Inc's Jeff Haden has compiled a list of words that are turnoffs for major clients; here's how to ditch the buzzwords and really make an impression on potential clients. Here are his words to avoid:
If your goal is to imply that other providers are not as focused as you are, explain how: Faster response time, greater availability, customized processes or systems. Tell clients in concrete terms how you will meet their specific needs.
"Best in class."
Instead of just saying you're the best, prove it. Describe your accomplishments, awards, results, etc.
The client is likely to think: As a customer I don't need best in class, I need best for me--so tell me, in objective terms, how you can provide the best value for my needs.
This can translate to "we'll start with really easy stuff you are too stupid to recognize or too lazy to do yourself," leading to some turned off clients. Instead, describe (in cost/benefit terms) how you prioritize your list of projects or activities.
Exceeding expectations is an internal goal-- tell a client you will exceed expectations and exceeded expectations instantly becomes the expectation, possibly leaving you with egg on your face. A better way of stating this would be to tell clients what you will do, every time, and consistently pull it off.
Always let the customer judge whether you go above and beyond.
"Unique" (like "exclusive") sounds good but describes nothing. Instead, tell client in concrete terms, how you are better.
This term is often used to imply clients will get something for no or very little incremental cost. That means what clients will receive isn't value added--it's part of the overall deal. Simply tell clients the deal, explain all the options and add-ons, and help them figure out how they can take full advantage of what you provide.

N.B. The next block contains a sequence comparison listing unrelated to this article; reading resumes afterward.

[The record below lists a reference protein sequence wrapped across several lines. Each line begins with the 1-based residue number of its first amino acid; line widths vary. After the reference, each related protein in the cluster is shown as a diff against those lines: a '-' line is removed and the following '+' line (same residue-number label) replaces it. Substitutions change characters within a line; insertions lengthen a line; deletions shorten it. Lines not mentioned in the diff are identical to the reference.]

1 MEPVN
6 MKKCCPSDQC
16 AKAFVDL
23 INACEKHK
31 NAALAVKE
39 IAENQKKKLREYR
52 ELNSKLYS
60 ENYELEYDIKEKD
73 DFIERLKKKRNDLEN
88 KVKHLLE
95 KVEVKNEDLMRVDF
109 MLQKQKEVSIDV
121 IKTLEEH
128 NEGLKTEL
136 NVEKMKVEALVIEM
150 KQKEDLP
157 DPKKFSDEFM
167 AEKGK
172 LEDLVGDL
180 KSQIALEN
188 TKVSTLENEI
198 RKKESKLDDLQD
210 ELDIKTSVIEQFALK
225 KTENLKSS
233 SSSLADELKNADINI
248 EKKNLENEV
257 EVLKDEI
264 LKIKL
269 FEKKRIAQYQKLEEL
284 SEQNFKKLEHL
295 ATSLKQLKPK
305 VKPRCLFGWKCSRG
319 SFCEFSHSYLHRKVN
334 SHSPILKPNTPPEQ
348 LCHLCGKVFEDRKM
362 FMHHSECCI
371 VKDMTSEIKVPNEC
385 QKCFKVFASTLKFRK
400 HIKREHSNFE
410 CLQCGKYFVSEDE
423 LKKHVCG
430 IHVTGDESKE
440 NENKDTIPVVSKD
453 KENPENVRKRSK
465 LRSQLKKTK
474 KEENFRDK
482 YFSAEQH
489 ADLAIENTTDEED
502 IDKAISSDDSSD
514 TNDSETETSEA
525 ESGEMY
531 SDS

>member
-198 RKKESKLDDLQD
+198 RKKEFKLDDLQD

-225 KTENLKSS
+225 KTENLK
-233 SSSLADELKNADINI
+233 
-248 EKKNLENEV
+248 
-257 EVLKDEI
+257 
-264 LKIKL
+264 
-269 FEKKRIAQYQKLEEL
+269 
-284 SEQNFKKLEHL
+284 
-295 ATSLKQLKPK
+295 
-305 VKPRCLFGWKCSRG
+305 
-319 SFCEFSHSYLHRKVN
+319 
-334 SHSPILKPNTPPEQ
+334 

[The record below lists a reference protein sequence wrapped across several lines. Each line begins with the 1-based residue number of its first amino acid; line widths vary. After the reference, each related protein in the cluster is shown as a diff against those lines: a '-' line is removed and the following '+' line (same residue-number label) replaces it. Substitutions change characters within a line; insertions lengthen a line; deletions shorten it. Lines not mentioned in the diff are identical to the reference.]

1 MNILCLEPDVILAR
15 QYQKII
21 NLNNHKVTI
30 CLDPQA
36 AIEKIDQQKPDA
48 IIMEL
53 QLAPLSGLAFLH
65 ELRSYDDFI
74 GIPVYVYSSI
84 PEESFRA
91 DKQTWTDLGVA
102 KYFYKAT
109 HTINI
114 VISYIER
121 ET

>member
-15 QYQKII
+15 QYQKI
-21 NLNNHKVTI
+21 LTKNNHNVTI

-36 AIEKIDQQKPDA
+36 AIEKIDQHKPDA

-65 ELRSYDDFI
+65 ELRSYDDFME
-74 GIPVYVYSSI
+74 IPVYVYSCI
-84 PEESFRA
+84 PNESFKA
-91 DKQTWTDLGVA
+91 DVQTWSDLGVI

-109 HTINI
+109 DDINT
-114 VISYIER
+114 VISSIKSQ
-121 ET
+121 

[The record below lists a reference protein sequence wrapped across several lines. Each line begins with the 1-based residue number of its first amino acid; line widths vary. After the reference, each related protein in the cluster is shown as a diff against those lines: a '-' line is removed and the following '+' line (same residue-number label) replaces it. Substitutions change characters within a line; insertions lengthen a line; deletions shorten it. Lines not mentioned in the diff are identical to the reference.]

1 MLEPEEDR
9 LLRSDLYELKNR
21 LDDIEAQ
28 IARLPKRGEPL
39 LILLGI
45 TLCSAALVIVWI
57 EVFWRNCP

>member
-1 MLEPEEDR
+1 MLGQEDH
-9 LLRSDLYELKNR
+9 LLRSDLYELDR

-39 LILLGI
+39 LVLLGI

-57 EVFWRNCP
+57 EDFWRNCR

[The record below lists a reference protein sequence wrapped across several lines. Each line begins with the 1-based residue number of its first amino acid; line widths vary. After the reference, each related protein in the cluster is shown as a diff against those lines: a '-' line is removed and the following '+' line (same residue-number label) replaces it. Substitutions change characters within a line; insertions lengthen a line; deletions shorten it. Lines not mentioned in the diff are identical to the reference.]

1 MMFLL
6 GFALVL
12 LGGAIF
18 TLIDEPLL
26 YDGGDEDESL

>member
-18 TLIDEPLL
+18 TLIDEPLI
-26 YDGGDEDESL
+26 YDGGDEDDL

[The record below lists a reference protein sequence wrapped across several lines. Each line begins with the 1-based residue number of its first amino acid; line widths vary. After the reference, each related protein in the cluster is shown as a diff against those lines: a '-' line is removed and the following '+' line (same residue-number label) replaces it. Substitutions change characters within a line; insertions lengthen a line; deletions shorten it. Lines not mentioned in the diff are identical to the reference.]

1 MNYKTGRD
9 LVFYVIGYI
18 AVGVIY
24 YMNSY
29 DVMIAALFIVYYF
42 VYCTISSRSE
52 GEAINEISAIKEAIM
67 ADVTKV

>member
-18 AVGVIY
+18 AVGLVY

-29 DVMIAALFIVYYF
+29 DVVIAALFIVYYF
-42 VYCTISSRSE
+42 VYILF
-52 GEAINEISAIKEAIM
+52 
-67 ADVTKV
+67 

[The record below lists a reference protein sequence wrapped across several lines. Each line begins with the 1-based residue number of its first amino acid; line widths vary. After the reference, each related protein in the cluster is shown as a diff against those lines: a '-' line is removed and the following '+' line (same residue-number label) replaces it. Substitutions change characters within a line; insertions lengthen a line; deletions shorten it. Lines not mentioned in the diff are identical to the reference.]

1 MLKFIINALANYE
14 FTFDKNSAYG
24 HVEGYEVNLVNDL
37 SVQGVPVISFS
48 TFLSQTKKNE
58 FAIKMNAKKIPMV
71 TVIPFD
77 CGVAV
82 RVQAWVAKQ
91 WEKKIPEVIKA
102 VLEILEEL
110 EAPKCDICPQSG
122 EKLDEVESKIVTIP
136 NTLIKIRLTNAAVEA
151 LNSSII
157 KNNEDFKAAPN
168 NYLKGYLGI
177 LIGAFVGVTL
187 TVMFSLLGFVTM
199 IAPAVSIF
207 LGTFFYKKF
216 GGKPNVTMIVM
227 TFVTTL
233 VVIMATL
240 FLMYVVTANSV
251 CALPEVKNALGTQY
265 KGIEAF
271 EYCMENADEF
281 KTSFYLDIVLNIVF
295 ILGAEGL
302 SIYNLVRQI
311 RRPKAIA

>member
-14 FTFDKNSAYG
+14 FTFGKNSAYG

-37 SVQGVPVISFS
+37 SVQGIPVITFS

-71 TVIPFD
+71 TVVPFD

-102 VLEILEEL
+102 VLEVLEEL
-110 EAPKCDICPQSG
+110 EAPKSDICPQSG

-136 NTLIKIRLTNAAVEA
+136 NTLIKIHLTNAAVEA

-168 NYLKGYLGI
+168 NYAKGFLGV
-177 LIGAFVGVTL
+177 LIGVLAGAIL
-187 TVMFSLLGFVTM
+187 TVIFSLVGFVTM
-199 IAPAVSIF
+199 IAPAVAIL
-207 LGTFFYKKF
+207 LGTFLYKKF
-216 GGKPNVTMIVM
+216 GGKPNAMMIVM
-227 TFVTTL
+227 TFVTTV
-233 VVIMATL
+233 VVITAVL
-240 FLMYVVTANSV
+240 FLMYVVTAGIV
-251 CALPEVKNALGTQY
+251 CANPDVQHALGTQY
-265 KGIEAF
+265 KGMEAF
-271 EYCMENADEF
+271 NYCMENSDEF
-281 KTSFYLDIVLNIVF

When it comes to expertise, don't show, tell.
"Implemented social media campaigns for ACME that generated..." lets potential customers evaluate your level of expertise and your suitability for their needs.
Experience is only a partial indicator of expertise. If you're a contractor you may have built 100 homes... but that doesn't mean you did a good job.
Any reference to experience should immediately quantify that experience.
"Provides an exceptional ROI" reads as "...you're a terrible businessperson if you don't do this."
Show the costs, don't hide anything, and trust clients to calculate their own ROI. When you say "exceptional ROI", your estimates are either theoretical or based on another customer's results. Either way, a client will know your estimates are incredibly optimistic and that results will definitely vary.
No matter how comprehensive the offering is, clients always wind up participating more than they were led to expect, so when a client hears "turn key" he or she may be naturally skeptical... that is, unless you thoroughly break down what you will provide and what client participation will be, both during implementation and after.